The assessing of humor preferences method was designed to study preferable cognitive mechanisms of jokes (Ivanova et al., 2008b). It includes 36 verbal jokes each based on one of the 12 cognitive mechanisms defined by Russian psychologist Luk: false opposition (pseudocontrast), false intensifying, absurd, nonsense, mixing of different styles or combining different plans, hint, ambiguity, irony, metaphor litteralization (reversed comparison), comparison on unimportant attribute, repetition, paradox (Luk, 1968; 1977). The subjects were to divide jokes into 4 categories: 1) the worst, 2) not funny, 3) funny, 4) the best. Thus each joke got a score from 1 to 4.

While a subject was doing the task, an experimenter noted the jokes familiar to the subject and his laughing response: 0 — no reaction, 1 — smile, 2 — sneering, 3 — laughter, 4 — burst of laughter. Subjects were also to choose the 2 worst and the 2 best jokes which were discussed then. In the discussion a subject was asked which character of the joke he tended to identify with reading the joke. In the early study it was revealed that patients with schizophrenia and affective disorders tend to identify with the mocked character of a joke, and do it twice more often than healthy people (Ivanova et al., 2005).

In this study it was suggested to confirm the previous data. The identifications with the mocked character were assessed from 0 — not a single in 4 jokes to 4 — in all 4 jokes.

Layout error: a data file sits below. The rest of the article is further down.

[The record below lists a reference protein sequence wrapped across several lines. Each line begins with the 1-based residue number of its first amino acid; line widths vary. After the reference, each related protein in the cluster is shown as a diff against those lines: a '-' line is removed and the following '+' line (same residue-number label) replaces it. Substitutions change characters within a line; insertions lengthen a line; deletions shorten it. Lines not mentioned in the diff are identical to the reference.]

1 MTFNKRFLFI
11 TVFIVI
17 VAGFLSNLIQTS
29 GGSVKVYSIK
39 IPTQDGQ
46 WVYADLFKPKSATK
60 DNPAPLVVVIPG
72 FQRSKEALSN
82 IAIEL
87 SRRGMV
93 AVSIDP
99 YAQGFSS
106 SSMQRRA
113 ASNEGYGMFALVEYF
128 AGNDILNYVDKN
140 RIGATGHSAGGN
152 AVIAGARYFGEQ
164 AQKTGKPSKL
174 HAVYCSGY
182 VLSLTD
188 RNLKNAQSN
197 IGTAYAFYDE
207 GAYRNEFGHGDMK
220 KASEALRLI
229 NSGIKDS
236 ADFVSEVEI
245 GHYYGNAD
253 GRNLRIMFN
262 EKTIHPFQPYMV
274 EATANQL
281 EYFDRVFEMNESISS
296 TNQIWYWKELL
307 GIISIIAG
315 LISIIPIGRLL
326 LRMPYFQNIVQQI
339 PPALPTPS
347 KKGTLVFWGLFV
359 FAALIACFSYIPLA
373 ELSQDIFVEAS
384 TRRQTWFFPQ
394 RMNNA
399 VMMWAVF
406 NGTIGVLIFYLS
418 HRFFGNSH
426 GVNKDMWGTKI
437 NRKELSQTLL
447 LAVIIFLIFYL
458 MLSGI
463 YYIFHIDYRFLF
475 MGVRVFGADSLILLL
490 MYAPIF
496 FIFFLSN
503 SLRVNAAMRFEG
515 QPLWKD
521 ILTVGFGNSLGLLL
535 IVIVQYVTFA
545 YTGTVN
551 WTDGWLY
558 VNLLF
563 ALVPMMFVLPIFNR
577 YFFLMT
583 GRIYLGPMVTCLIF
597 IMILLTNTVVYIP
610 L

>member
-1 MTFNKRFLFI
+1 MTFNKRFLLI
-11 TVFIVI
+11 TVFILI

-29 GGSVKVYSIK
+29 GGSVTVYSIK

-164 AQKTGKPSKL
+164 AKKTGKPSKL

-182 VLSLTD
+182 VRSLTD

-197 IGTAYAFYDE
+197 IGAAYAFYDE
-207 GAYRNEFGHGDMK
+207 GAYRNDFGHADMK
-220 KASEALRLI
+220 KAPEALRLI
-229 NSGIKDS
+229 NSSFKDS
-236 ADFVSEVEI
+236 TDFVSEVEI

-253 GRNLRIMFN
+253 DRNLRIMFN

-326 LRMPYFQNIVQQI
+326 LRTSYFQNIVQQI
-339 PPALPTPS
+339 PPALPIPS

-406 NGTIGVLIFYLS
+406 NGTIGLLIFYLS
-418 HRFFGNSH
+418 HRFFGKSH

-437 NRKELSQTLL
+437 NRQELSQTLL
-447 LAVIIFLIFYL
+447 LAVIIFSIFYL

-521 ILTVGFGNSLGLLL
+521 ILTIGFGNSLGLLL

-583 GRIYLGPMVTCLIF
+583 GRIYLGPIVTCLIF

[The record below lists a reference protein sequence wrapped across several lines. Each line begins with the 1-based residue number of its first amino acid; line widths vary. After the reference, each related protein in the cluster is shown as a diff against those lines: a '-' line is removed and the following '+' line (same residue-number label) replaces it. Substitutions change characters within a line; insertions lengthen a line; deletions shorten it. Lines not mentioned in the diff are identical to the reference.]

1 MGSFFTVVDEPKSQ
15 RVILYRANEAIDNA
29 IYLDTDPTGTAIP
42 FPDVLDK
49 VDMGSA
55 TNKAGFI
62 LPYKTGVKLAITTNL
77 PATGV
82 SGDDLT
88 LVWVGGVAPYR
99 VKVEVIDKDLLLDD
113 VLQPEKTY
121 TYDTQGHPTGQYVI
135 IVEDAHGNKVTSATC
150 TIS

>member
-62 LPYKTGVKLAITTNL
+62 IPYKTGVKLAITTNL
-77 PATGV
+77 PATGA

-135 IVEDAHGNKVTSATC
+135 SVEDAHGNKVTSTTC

A number of standard methods were used to assess cognitive and emotional disorders in the patients. Schizotypal intellectual disorder such as inability to filter out irrelevant stimuli was revealed with such tests as objects classification and excluding irrelevant object (Zeigarnik, 1972). The degree of intellectual disorder was assessed as 0 — no disorder, 1 — light disorder (single mistakes), 2 — severe disorder (inability to filter out irrelevant stimuli). Depressive syndrome was measured by the Beck Depression Inventory (BDI) (Beck et al., 1961; Beck, Steer, Garbin, 1988). Projective draw of unreal animal was used to reveal aggression and paranoiac tendencies.


Humor recognition

The T-criterion analysis was done to reveal which phrases of the set were taken as humorous, nonhumorous and differently.

Table 1 demonstrates that all subjects assessed phrases the same way with high significance except the patients with schizophrenia. So, the ability to distinguish humor decreases under this mental decease. The disorder may be presented either as an inability to recognize humor (the patients didn’t feel humor in phrases No 1 and 7), or as a tendency to inject humorous sense into nonhumorous text (they suppose serious aphorism No16 to be a joke) (р<0.001).

Table 1. Group assessments of phrases as humorous/nonhumorous/differently р<0.001.